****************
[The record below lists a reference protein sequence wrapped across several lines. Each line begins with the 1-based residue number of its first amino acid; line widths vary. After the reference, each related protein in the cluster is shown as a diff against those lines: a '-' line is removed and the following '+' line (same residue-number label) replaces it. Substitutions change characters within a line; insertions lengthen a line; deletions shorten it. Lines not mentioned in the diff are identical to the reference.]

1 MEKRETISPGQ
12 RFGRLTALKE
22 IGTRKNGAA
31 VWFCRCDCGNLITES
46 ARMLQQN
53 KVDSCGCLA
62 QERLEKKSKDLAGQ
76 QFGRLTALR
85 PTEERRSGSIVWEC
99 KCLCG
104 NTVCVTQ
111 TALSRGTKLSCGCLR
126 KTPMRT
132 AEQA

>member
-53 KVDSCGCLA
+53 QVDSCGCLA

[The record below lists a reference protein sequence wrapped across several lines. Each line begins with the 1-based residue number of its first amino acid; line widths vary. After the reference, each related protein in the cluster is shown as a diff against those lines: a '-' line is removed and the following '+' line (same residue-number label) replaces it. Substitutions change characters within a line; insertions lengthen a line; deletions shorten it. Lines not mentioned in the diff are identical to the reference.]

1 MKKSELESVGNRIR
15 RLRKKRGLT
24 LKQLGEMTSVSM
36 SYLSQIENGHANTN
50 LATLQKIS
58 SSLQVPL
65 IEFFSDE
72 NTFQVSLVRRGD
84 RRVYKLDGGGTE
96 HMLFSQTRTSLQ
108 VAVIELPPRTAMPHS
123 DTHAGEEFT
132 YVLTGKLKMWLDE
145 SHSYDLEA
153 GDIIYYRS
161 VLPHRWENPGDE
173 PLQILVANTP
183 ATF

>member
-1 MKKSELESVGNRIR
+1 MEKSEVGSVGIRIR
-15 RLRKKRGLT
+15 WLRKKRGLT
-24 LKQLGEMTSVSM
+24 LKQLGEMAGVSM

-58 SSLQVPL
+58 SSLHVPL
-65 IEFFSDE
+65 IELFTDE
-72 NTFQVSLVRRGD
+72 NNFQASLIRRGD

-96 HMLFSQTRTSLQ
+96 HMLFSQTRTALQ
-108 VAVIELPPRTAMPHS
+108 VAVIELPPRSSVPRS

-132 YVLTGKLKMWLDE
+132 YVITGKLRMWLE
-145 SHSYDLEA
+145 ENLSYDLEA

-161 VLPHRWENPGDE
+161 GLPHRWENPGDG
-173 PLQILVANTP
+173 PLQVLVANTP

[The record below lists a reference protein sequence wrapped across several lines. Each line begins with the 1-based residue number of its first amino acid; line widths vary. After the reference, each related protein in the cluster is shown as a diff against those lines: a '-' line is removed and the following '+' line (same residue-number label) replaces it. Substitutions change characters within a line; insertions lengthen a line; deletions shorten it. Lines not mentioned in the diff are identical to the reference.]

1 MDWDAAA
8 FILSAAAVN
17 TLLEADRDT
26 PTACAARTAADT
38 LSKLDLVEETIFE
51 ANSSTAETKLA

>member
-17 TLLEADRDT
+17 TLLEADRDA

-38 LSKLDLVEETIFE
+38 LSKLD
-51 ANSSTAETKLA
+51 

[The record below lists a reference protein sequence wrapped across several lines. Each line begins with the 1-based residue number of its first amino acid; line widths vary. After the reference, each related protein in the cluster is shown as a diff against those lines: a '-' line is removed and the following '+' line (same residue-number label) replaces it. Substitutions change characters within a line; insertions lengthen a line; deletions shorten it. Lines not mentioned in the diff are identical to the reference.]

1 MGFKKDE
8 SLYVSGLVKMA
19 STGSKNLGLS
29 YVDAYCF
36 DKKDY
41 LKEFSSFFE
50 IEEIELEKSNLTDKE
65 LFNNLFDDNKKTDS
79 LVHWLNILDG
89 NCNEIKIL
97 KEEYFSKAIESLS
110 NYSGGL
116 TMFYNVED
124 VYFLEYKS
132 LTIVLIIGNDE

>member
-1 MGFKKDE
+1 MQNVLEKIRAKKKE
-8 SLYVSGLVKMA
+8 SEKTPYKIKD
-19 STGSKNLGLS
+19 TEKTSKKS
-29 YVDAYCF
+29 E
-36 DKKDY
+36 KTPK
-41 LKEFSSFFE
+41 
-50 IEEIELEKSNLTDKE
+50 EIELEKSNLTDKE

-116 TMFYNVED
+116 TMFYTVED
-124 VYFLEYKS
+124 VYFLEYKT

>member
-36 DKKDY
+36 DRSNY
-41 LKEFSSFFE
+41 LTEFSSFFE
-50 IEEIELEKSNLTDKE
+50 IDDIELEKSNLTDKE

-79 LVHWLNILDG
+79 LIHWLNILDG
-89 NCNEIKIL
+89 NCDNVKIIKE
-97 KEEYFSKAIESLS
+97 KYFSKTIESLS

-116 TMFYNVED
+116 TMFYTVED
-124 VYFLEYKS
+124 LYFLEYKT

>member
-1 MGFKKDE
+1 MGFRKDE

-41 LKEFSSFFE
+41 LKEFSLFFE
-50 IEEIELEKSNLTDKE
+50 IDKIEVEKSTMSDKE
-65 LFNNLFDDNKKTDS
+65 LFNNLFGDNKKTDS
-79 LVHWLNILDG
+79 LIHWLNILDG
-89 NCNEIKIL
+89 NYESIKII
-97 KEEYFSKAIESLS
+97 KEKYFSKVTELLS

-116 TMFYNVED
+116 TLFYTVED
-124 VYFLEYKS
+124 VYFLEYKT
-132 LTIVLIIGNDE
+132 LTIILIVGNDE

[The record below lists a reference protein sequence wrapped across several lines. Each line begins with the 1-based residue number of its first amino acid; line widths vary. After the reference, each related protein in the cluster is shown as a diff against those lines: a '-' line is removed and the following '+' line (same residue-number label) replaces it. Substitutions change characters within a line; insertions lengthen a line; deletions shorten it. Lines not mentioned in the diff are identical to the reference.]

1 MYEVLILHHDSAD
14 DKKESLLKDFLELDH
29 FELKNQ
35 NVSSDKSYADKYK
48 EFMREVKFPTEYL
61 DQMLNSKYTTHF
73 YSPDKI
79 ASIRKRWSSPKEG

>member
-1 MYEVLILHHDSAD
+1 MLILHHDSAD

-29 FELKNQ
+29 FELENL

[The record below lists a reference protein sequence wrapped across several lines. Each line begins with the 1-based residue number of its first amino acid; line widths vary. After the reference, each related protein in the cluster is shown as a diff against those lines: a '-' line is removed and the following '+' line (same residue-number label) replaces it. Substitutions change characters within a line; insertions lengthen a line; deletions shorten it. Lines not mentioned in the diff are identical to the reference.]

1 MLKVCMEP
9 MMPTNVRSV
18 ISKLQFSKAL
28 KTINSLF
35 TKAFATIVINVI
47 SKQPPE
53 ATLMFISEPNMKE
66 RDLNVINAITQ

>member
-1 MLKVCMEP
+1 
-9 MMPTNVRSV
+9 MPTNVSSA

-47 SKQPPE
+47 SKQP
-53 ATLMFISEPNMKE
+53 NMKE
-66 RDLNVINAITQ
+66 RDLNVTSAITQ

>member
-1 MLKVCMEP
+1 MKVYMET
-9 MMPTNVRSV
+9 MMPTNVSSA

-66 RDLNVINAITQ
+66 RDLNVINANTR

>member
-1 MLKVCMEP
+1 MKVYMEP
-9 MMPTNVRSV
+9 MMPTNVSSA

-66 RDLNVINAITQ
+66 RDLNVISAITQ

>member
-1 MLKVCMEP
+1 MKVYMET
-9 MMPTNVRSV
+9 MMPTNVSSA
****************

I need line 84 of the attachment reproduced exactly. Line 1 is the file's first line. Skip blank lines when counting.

50 IEEIELEKSNLTDKE